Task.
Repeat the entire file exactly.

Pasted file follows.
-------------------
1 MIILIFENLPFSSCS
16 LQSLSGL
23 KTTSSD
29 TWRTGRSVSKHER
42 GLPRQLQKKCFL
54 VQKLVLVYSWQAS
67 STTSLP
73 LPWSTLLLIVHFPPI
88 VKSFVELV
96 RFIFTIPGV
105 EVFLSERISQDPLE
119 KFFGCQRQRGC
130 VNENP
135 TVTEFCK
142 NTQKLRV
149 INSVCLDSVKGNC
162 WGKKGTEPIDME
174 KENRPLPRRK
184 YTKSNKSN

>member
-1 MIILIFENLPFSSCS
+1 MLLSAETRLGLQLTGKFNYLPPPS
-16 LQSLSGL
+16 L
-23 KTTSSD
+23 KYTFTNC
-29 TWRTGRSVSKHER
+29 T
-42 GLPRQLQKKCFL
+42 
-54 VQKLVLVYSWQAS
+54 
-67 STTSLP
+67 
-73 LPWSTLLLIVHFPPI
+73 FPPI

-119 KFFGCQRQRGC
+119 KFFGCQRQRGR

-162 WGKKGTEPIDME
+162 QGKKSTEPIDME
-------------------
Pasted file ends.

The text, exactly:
1 MIILIFENLPFSSCS
16 LQSLSGL
23 KTTSSD
29 TWRTGRSVSKHER
42 GLPRQLQKKCFL
54 VQKLVLVYSWQAS
67 STTSLP
73 LPWSTLLLIVHFPPI
88 VKSFVELV
96 RFIFTIPGV
105 EVFLSERISQDPLE
119 KFFGCQRQRGC
130 VNENP
135 TVTEFCK
142 NTQKLRV
149 INSVCLDSVKGNC
162 WGKKGTEPIDME
174 KENRPLPRRK
184 YTKSNKSN

>member
-1 MIILIFENLPFSSCS
+1 MLLSAETRLGLQLTGKFNYLPPPS
-16 LQSLSGL
+16 L
-23 KTTSSD
+23 KYTFTNC
-29 TWRTGRSVSKHER
+29 T
-42 GLPRQLQKKCFL
+42 
-54 VQKLVLVYSWQAS
+54 
-67 STTSLP
+67 
-73 LPWSTLLLIVHFPPI
+73 FPPI

-119 KFFGCQRQRGC
+119 KFFGCQRQRGR

-162 WGKKGTEPIDME
+162 QGKKSTEPIDME